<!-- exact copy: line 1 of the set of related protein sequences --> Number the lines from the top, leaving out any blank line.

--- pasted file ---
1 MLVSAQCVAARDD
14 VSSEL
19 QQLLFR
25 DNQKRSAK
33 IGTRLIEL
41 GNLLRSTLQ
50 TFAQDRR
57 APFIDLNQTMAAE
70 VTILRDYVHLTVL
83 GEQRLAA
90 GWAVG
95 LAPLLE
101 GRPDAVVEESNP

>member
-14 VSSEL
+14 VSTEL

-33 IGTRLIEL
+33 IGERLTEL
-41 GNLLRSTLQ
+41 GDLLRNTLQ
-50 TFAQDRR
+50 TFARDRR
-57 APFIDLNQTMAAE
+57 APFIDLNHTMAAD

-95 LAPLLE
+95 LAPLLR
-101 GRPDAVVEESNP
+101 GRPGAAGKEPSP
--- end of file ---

1 MLVSAQCVAARDD